Unleash the Ocean Winds: 3 Signs that Offshore Wind Energy Has Arrived in the US

This post is by who is a senior energy analyst with the Union of Concerned Scientists and a director on the RENEW Northeast board.


UPDATE (Dec. 16, 1:34 pm EST): The intense bidding is finally over! After a marathon session that spilled into a second day, and 33 rounds (!) of bidding, the winner of the New York offshore wind area lease is Statoil Wind US. The $42.5 million winning price is by far the highest amount paid in any of the dozen auctions to date, and a real vote of confidence in the future of offshore wind in the US. Exciting times indeed.

It’s been quite a week for offshore wind in the US—new leases, new deals, and the first-ever offshore wind electrons in the Western Hemisphere.

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Massachusetts Clean Energy Victory

This post is by who is a senior energy analyst with the Union of Concerned Scientists and a director on the RENEW Northeast board.

A few minutes before midnight last night came the news that the Massachusetts legislature passed the omnibus energy bill that had been under development for months (years, actually). The process involved a whole lot of pieces trying to fit together in one rational jigsaw puzzle. So where did we end up? A pretty good place, actually.

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Massachusetts Poised to Adopt Clean Energy Legislation

The Massachusetts state legislature is considering a forward–looking bill to further reduce carbon emissions and clean up our air—something all residents deserve. A bi-partisan committee of three representatives and three senators has begun working on a compromise energy bill to send to Gov. Charlie Baker.

The bill as amended by the state senate will benefit consumers by creating greater competition between electricity sources and allowing all forms of renewable energy to meet more of the state’s clean energy needs. Throughout New England, large-scale renewable energy projects are the most cost-competitive way to generate clean electricity, and larger wind farms deliver the lowest prices.

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Offshore Wind Legislation Breezes through Massachusetts House

The Massachusetts House of Representatives enacted  H.4377, which will require the state’s utilities to solicit long-term energy contracts for 1,200 megawatts of offshore wind power in multiple procurements through the year 2027.

State Rep. Antonio Cabral, D-New Bedford, cited his city’s history as an energy powerhouse for more than a century at the time when whale oil was a primary source of energy. After the energy industry shifted to oil, coal and natural gas, he said, Massachusetts became “the end of the pipeline.”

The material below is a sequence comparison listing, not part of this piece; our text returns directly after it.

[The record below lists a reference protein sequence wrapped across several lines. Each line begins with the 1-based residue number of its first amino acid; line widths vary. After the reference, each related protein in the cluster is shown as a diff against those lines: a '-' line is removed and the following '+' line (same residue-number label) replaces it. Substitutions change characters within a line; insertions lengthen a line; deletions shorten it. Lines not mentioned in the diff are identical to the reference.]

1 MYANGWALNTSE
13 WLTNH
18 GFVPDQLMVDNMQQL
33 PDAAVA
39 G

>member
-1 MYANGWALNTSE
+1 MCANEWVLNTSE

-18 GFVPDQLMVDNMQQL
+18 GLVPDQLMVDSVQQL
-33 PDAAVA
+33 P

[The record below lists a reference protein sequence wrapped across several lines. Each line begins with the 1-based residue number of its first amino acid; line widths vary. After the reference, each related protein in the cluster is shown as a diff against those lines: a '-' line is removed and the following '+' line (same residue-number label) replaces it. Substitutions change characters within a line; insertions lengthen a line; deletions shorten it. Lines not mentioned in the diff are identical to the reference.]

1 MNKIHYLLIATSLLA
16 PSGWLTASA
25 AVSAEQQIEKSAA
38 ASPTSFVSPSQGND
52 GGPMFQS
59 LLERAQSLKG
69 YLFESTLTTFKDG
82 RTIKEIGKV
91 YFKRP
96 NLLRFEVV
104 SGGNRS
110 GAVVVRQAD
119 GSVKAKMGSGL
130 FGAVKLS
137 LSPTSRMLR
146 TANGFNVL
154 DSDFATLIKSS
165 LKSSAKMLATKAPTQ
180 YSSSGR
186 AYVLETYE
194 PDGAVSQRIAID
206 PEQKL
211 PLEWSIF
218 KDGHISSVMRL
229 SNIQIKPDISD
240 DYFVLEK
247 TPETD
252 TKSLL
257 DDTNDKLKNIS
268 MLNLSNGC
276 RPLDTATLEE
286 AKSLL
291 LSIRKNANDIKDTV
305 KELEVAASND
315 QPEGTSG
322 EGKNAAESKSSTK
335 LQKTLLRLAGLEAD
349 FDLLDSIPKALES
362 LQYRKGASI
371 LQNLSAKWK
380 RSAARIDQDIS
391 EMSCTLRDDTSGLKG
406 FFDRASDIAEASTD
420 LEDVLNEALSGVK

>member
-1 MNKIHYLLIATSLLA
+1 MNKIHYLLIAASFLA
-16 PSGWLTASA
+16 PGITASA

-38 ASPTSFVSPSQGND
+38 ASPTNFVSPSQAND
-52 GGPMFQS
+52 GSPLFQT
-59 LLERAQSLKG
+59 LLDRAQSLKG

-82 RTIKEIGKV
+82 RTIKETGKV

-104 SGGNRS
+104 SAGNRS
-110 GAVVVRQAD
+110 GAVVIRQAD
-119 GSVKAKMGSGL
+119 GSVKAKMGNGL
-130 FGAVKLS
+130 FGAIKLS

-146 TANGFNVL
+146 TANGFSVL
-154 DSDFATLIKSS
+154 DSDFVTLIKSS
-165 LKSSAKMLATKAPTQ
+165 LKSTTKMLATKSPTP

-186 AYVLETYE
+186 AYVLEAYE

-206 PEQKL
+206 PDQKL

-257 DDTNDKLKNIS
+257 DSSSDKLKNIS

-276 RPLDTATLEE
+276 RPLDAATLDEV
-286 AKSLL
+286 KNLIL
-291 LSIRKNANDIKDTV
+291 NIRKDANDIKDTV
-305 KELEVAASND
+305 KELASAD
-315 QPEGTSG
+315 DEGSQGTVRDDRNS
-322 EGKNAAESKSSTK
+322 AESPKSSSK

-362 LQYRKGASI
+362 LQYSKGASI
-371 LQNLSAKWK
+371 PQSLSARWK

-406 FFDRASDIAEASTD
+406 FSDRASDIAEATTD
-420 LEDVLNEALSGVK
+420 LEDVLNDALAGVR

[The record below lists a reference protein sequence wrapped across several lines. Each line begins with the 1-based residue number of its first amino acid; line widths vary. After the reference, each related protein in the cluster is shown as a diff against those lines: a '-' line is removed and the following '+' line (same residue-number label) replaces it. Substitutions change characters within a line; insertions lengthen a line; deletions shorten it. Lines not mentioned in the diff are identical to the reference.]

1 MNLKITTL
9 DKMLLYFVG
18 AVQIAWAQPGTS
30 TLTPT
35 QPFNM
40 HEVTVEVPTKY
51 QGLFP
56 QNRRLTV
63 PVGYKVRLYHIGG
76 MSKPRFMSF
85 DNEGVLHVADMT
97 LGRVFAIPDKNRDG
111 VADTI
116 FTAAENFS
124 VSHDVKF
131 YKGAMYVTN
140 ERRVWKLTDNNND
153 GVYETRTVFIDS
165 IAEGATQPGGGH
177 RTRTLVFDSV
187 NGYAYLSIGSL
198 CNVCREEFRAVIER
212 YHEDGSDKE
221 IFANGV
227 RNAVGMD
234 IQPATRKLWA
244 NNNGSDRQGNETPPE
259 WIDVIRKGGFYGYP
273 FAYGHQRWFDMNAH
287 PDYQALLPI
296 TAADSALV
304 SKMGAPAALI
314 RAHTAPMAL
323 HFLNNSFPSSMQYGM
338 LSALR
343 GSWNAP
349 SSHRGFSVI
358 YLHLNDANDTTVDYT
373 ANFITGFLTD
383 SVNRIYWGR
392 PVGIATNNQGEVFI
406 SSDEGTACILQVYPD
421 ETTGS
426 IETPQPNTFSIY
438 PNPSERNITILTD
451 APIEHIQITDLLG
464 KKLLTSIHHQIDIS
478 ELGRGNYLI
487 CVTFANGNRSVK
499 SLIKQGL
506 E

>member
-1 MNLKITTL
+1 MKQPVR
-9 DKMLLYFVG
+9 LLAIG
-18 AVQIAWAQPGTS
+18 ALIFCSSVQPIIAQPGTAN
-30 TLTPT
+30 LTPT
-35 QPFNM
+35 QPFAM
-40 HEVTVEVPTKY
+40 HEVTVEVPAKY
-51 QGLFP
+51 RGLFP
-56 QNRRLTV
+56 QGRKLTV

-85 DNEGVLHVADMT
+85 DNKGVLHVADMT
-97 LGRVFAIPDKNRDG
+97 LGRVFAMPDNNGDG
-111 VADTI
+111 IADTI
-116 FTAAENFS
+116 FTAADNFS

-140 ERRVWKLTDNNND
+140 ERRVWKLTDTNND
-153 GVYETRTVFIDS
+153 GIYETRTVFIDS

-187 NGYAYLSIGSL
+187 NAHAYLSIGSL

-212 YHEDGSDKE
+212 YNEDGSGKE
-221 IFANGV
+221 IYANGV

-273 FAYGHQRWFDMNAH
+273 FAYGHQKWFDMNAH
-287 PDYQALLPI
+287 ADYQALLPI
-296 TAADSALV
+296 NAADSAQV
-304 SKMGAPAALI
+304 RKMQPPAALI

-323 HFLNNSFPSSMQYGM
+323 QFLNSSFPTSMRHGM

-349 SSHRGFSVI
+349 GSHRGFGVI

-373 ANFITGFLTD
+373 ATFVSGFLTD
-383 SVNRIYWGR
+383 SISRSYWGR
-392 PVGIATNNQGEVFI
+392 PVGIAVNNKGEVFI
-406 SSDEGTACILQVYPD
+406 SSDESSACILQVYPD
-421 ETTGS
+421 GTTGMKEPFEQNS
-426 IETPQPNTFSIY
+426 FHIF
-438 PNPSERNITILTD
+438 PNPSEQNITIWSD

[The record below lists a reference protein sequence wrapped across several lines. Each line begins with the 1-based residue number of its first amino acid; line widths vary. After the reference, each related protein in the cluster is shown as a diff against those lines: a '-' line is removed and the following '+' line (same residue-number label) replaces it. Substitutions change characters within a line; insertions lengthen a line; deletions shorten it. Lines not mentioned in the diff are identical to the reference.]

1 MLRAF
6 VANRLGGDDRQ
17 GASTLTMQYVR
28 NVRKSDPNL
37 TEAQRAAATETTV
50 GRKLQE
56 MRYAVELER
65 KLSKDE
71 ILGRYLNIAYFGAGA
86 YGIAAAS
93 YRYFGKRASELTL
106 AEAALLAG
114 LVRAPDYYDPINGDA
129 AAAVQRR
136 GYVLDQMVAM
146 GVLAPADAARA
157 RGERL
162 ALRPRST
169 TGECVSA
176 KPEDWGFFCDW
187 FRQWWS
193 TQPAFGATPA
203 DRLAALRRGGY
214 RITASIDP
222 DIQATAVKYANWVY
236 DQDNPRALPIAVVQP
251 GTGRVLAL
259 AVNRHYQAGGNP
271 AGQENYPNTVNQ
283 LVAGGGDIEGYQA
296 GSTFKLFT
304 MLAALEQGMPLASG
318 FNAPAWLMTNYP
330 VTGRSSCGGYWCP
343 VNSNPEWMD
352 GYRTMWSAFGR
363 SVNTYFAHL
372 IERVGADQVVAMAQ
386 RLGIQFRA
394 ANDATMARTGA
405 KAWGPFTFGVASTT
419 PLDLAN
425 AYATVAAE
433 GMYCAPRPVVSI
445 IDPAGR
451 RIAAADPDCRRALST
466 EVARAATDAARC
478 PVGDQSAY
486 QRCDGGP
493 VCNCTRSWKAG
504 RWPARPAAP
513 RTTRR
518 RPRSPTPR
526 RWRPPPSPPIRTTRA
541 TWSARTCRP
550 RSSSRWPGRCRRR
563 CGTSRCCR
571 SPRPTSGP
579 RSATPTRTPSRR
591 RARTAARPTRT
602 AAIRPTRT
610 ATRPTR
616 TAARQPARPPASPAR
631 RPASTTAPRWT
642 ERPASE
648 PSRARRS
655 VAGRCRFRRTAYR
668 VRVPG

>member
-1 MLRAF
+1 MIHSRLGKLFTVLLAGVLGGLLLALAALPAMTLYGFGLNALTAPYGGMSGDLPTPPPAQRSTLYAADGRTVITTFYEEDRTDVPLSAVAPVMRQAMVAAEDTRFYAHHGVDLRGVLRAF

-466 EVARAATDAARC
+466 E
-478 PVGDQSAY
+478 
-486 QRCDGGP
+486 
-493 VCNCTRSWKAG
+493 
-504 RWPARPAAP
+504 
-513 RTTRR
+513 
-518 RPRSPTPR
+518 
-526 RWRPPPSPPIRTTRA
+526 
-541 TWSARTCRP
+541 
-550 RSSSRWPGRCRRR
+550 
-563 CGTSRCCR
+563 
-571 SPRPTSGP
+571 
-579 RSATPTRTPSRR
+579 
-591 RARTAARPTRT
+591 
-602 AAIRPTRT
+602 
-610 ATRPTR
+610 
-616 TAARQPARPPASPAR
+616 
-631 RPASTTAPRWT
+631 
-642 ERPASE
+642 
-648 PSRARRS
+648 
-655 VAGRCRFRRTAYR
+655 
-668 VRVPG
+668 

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Insufficient competition in proposed Mass. energy legislation a big risk to consumers

Penalizes lowest-cost generation options like land-based wind

Boston, May 23, 2016 — Proposed legislation released by the Massachusetts House of Representatives today would reduce competition and severely limit greater access to low-cost, renewable energy resources, including solar and wind energy. If passed, this legislation would keep less money in the pockets of New England consumers.

“Diversifying New England’s energy mix by adding clean, renewable energy resources is important but we can’t do so at the expense of New England consumers,” said Francis Pullaro, Executive Director of RENEW Northeast. “House Bill 2881 would deprive New England homeowners and businesses of the potential for significant savings.”

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How Low-Cost Can U.S. Offshore Wind Go? New Study Looks at the Power of Scale in Massachusetts

This post is by who is a senior energy analyst with the Union of Concerned Scientists and a director on the RENEW Northeast board.

The effects of a state committing to offshore wind power at scale and over time, it turns out, are pretty impressive. A new study looks at what enticing the offshore wind industry to take root and flourish on this side of the Atlantic might mean, and suggests that Massachusetts can learn—and benefit—plenty from what Europe has already learned and done, to great effect. All it takes is foresight and commitment.

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